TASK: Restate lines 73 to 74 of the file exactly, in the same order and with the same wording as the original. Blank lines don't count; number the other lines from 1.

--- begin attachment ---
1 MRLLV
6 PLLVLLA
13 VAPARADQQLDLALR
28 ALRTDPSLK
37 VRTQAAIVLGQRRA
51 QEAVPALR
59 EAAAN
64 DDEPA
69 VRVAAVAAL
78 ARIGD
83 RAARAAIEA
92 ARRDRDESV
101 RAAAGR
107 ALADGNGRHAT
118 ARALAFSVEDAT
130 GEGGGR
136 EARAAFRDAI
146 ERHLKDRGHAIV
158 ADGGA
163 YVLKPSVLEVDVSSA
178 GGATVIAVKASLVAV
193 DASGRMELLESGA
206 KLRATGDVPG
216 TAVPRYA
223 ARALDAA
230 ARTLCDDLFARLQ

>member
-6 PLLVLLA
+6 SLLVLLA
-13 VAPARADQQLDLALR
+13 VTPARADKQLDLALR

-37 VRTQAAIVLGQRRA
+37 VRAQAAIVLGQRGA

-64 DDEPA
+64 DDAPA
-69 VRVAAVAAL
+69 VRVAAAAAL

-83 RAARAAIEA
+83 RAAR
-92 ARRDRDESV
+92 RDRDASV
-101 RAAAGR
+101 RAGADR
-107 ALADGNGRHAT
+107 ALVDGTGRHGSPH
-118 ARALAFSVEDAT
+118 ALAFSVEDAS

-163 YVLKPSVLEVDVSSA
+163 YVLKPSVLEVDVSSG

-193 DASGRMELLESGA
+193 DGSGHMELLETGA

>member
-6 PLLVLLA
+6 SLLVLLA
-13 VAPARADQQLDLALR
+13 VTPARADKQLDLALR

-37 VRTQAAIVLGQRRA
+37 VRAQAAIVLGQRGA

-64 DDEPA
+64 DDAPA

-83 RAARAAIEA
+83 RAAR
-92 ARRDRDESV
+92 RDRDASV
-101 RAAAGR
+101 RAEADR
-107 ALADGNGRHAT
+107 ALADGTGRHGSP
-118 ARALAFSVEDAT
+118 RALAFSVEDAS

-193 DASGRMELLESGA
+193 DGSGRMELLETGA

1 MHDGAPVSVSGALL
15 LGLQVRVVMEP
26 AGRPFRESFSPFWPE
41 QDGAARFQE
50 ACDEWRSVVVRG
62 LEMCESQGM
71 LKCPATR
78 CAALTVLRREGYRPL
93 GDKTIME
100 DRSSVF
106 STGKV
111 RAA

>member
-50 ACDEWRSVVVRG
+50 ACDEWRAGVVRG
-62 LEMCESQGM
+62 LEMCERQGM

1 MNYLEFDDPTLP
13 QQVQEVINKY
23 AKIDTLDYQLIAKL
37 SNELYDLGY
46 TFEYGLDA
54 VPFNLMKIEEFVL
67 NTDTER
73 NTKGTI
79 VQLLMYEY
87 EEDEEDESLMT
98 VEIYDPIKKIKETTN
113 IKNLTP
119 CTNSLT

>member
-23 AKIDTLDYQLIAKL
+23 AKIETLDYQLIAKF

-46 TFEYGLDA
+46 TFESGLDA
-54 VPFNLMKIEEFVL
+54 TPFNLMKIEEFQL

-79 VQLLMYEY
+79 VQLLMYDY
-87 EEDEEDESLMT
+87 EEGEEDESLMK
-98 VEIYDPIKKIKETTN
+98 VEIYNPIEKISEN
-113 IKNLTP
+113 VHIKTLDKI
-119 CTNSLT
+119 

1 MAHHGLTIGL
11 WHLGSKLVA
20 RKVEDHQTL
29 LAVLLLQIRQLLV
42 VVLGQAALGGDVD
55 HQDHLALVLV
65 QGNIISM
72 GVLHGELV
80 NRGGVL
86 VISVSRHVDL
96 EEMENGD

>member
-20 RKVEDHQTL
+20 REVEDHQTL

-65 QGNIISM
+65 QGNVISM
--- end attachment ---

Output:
1 MHDGAPVSVSGALL
15 LGLQVRVVMEP